'Generational talent' Sho seizes MLB HR lead

Angels phenom belts 27th, 28th homers for 3 blasts in 2 games at Yankee Stadium

June 30th, 2021

NEW YORK -- It’s only fitting that with two-way star doing things no one has seen since Babe Ruth, he’s been making Yankee Stadium his own personal playground, as he homered twice on Tuesday in an 11-5 loss to the Yankees to give him three blasts at the ballpark over his last two games.

Ohtani, who drilled the hardest-hit homer by an Angels player recorded by Statcast on Monday at 117.2 mph, followed that up by notching his second multihomer game of the season in the second game of the series. It gave him 28 homers this year, which is the most in the Majors, as his first blast broke a tie with Toronto’s Vladimir Guerrero Jr.

"He is a joy," Angels manager Joe Maddon said. "He's what baseball needs both as a player and as an example. He's all about the moment. He's prepared. He's ingratiating. There's so many different things about him to really like. I enjoy watching him enjoy playing baseball.”

Ohtani's first homer came in the third inning, as he connected on a 3-1 changeup from right-hander Jameson Taillon to right field. It went a projected 395 feet and had an exit velocity of 109.6 mph, per Statcast.

His second came in the fifth, when Ohtani hammered a two-run shot to right field off Taillon on a 1-2 fastball at the top of the zone. It went a projected 356 feet and left the bat at 112.4 mph.

"He's a generational talent," Yankees star Aaron Judge said. "To see what he's doing this year is pretty impressive. It feels like any pitch that's over the plate is going to get hit. And it's going to get hit hard."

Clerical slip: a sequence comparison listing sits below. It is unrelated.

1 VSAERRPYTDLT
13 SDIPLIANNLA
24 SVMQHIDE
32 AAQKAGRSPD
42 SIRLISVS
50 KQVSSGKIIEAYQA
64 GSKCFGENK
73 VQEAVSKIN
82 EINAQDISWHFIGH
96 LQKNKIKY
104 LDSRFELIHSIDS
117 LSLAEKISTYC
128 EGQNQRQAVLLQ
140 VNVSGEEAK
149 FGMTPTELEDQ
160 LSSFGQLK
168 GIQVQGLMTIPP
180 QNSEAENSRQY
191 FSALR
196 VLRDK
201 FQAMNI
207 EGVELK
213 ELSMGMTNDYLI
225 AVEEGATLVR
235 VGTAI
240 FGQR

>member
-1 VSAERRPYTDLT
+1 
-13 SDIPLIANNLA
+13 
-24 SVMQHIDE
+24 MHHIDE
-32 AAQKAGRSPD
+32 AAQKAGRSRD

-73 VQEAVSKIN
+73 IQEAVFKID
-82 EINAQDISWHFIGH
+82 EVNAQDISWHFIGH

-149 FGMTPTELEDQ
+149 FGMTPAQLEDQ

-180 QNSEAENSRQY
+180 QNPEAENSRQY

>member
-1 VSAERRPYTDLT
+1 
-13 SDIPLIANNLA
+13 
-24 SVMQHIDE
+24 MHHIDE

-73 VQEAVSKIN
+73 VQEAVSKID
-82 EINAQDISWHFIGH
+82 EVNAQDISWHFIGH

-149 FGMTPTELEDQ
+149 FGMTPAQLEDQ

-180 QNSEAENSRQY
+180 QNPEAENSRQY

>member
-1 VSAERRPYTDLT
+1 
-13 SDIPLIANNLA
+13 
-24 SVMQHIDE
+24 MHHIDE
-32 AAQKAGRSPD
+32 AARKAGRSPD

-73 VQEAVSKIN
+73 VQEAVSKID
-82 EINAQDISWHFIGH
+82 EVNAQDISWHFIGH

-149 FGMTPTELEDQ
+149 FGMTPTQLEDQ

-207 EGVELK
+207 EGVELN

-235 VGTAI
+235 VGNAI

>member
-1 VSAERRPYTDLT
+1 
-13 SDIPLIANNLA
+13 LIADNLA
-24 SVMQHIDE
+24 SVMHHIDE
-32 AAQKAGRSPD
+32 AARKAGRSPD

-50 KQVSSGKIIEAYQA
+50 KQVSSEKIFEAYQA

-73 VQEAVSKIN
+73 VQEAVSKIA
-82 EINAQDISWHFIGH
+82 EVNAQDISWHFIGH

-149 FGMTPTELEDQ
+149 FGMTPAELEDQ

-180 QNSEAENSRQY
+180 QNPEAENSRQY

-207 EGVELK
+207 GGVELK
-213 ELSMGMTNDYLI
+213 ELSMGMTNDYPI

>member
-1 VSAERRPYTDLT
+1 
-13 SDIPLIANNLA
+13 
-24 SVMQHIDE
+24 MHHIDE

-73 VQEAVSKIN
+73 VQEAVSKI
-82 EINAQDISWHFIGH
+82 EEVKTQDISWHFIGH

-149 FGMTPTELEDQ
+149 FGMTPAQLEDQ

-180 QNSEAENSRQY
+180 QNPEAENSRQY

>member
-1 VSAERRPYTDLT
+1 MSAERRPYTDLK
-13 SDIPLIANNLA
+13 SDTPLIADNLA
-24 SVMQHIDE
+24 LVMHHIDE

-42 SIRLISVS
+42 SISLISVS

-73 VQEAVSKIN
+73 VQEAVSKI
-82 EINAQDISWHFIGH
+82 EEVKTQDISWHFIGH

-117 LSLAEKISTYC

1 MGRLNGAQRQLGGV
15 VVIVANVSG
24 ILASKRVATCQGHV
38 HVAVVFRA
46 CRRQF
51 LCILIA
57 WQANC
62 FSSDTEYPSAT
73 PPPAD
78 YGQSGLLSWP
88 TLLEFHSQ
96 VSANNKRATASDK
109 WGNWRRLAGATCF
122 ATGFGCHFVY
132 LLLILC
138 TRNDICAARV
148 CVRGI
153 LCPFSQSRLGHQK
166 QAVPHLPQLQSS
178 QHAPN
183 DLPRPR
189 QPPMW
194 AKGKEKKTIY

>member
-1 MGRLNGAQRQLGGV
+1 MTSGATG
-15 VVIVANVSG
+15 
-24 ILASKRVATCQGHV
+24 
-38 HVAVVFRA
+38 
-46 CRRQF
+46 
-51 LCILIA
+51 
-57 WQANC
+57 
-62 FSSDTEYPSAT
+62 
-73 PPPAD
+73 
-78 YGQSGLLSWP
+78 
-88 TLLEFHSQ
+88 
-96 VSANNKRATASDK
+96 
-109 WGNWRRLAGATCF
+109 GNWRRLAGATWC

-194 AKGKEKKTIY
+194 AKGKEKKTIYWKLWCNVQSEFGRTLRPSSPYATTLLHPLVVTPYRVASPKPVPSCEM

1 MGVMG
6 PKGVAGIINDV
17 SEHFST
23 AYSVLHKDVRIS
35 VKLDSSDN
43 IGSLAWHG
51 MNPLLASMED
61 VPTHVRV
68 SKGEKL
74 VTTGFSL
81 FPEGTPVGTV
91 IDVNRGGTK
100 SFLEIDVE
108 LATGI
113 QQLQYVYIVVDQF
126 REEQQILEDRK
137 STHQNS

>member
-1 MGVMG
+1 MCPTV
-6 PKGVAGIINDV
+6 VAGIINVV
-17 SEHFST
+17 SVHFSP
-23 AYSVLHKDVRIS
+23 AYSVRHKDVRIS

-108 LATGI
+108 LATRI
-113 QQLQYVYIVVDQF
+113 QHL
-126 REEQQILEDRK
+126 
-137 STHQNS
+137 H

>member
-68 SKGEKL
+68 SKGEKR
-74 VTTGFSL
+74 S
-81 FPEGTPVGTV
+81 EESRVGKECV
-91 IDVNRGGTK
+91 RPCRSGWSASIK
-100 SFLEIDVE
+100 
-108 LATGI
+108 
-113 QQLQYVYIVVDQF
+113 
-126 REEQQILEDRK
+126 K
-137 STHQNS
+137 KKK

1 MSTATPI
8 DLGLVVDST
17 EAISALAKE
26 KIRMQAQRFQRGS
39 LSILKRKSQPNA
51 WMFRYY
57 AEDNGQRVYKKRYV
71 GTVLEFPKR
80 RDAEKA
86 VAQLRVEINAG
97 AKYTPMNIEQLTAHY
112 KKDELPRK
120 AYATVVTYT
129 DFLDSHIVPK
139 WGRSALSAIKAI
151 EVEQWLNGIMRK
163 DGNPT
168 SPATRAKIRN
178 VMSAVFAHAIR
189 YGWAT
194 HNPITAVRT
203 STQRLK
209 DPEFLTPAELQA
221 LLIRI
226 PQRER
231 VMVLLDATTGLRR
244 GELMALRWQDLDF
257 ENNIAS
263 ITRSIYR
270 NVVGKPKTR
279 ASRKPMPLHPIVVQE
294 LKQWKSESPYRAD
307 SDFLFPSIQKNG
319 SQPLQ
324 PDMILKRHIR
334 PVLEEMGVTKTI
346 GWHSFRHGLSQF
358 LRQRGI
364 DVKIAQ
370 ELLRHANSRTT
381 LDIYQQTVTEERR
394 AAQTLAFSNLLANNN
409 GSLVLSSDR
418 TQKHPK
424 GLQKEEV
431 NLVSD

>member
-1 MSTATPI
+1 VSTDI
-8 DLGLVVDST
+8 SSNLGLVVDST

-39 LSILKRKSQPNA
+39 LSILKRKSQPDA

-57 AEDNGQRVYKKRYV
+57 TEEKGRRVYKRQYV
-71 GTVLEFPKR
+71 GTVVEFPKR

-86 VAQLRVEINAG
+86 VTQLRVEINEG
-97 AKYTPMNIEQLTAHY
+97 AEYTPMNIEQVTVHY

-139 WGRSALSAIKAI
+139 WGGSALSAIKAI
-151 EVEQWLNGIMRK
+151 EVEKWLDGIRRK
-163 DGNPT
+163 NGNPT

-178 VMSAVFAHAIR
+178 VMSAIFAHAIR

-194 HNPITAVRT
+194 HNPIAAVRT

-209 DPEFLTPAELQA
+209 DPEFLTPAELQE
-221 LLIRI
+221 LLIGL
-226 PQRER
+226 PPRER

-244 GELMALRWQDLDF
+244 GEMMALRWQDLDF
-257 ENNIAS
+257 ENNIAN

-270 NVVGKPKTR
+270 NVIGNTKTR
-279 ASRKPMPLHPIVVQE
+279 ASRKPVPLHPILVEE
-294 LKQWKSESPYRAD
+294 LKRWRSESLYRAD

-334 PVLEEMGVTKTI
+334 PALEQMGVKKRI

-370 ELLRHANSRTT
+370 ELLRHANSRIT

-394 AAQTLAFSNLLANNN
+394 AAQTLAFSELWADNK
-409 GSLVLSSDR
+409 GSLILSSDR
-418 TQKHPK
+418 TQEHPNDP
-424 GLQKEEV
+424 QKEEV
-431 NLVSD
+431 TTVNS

Ohtani came up with a chance for his first three-homer game in the seventh, but he flied out to the warning track in center on a 2-2 curveball from Nestor Cortes. The lefty reliever tried to vary his delivery to keep Ohtani off-balance, including trying to utilize a quick pitch and an extremely slow windup, and both players came away with laughs after Ohtani nearly homered again.

He ended the game by grounding out to first against reliever Albert Abreu, going 2-for-5 on the night, and his hustle to first base despite the score impressed Maddon.

"How about the run down to first base at the end?" Maddon said. "How often do you see that? I didn't like the way he jumped at the end, and we talked about that. But he busted his butt that last inning, and you got to love that stuff."

Ohtani has gone deep in three straight games and has hit 11 homers in his past 13 contests. He was named a finalist at designated hitter in the balloting for the All-Star Game on Sunday and is also slated to participate in the T-Mobile Home Run Derby.

Ohtani’s offensive performance this season would be incredible on its own, but he’s also gone 3-1 with a 2.58 ERA and 82 strikeouts in 59 1/3 innings as a pitcher. He's scheduled to make his first career start in the Bronx on Wednesday.

Maddon confirmed after the game that Ohtani will hit for himself again on Wednesday, which means the club will have to forgo the designated hitter. It’ll be the ninth time in 12 starts he’ll bat for himself as the pitcher.

“We're excited to see him on the mound tomorrow,” Judge said. “We know he's got that electric fastball and works his offspeed pitches in there good. We'll have a game plan and we'll be ready.”

Wednesday’s start will also close an amazing month for Ohtani, who has tied a club record with 13 homers in June, while also going 2-0 with a 2.35 ERA and 32 strikeouts in 23 innings in four starts on the mound.

He's hitting .313 with six doubles, a triple, 16 walks, 23 RBIs and four stolen bases in 24 games this month. It gives him a slash line of .278/.361/.688 with a Major League-leading 49 extra-base hits in 74 games this year.

His start on Wednesday will also be an interesting matchup against the Yankees and their right-handed-heavy lineup.

“The big thing with him is just getting that command rolling and staying with the command of his pitches,” Maddon said. “I don't think it really matters to him who he faces. But he can be more difficult against righties, because he has the slider and the split and a really good fastball he can spot up. So we'll see how it plays out. I never want to take anything for granted, but it's nice on paper."